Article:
FRIrom – A Place for Emotions
Our surroundings affect us, and they affect people in vulnerable situations even more.
FRIrom is an independent, conditioned 9 sqm wooden pavilion, located on a roof terrace of the Women and Children’s clinic at St. Olav’s Hospital, Trondheim. FRIrom seeks to be a place with a good atmosphere, where relatives can find peace and feel safe in a vulnerable situation, a place where one can enjoy the silence and act without being restricted by the surroundings.
During the design process we seeked back to some of the “original” instruments that affect us; the light, the sky and natural materials. The pavilion is shaped like a spiral with an inner circular space. The shape encloses you and gives you control over the environment. A mattress fills the circular space; a flexible piece of furniture, which, together with a large pillow, provides the user freedom in use of FRIrom. The experience of FRIrom varies throughout the day and year. During the day the centered skylight gives focus to the sky and the light that is constantly changing. When darkness comes, the lit origami ceiling becomes more visible and you get a feeling that the room height is lowered. Origami is an ancient Japanese art form associated with happiness and hope. Children, relatives and collaborators have folded the cranes as a symbol of planting a hope in FRIrom.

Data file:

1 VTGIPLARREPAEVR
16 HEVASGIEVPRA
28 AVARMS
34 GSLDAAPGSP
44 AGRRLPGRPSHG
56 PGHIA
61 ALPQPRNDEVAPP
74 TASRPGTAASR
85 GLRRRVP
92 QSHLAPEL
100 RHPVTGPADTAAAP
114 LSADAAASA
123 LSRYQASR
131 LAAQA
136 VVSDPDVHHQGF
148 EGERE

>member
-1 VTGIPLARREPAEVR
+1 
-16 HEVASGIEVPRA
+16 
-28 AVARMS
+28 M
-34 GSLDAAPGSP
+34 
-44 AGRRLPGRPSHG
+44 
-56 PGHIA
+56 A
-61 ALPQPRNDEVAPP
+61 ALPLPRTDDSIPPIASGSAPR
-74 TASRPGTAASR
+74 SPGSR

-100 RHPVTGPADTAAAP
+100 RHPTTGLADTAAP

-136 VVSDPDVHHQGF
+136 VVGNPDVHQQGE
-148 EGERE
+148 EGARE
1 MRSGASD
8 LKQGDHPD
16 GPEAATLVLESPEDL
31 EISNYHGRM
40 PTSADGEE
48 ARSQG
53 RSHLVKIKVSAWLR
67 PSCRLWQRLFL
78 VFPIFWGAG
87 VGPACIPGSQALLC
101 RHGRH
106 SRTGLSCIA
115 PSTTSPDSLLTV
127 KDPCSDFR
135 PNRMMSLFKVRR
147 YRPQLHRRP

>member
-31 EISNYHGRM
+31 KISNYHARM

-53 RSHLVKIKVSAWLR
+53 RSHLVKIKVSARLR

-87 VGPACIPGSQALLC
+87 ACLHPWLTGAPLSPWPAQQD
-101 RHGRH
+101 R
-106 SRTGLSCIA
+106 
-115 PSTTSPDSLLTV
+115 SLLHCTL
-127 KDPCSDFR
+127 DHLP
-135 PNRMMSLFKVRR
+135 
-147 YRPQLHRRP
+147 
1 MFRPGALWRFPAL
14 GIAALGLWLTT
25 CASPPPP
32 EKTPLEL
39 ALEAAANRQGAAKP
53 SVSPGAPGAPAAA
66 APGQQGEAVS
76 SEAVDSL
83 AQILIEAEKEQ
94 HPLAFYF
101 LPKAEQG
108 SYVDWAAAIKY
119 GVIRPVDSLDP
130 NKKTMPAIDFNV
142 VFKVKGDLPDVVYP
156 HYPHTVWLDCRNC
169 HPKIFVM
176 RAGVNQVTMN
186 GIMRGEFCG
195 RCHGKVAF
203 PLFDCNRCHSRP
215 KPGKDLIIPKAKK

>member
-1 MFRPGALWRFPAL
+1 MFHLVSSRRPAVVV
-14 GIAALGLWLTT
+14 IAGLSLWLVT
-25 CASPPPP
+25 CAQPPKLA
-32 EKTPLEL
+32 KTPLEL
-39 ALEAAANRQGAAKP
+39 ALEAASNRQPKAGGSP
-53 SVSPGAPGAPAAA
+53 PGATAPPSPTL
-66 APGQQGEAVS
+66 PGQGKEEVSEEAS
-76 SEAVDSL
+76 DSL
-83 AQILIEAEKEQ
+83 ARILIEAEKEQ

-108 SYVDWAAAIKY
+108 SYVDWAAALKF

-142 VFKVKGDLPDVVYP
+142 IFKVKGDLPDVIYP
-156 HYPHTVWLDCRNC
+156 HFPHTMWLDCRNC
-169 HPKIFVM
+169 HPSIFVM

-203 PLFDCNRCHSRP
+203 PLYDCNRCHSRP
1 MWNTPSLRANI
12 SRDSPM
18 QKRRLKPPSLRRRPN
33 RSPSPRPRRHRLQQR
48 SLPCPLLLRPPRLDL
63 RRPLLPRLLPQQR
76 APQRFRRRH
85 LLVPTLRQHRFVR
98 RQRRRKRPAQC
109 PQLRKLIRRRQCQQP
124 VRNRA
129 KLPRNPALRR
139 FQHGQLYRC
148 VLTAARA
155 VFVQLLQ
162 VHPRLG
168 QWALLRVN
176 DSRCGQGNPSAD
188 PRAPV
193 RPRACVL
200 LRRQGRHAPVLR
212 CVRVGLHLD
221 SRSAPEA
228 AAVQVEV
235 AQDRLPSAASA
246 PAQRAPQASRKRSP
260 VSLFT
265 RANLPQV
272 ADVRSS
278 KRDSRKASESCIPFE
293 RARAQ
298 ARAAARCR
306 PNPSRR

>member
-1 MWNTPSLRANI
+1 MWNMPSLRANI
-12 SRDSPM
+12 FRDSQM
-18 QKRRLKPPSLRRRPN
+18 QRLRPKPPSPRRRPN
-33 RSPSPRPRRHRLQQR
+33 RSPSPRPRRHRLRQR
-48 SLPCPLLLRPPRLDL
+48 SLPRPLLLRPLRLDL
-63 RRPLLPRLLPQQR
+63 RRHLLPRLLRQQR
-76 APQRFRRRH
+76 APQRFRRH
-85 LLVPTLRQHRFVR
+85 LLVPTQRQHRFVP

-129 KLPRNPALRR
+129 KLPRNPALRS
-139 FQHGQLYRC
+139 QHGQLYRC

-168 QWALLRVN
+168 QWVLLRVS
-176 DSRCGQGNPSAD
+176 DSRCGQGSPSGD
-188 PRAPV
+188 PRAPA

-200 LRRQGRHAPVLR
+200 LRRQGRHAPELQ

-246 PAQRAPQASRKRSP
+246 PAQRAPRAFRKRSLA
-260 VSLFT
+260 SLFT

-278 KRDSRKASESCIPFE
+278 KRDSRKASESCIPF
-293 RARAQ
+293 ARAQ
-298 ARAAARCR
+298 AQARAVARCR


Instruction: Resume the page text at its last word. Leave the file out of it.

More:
FRIrom is built entirely in Norwegian wood and produced at Snekkeriet Verdal AS. All solutions are unique and designed specifically for this project. Using a digital model, the wood is milled out of 50mm thick sheets of laminated pinewood. The annual growth rings in the wood create a variation in the expression of the wall, where no spots are equal. Floor and roof construction are milled out of solid wood panels, also pine.The pavilion is insulated with Hunton wood fibre insulation, which is recyclable and has a heat storage capacity that is the double of normal mineral wool. The facade is braided from aspen, a strong wood that is pliable enough to be woven.
One year after completion, we see that FRIrom has been well used and that the users have made it their own. Friend visits, physical treatment, alone time and timeouts for employees are just some examples of how the space has been used. Our wish for the future is to obtain funding to build an other FRIrom.
FRIrom has been an educational springboard for us as practicing architects. We wanted to create architecture that is to be touch, to be experienced, and which is in contrast to many other experiences in a hospital. Architecture that we hope will make a small difference to the people it is ment for.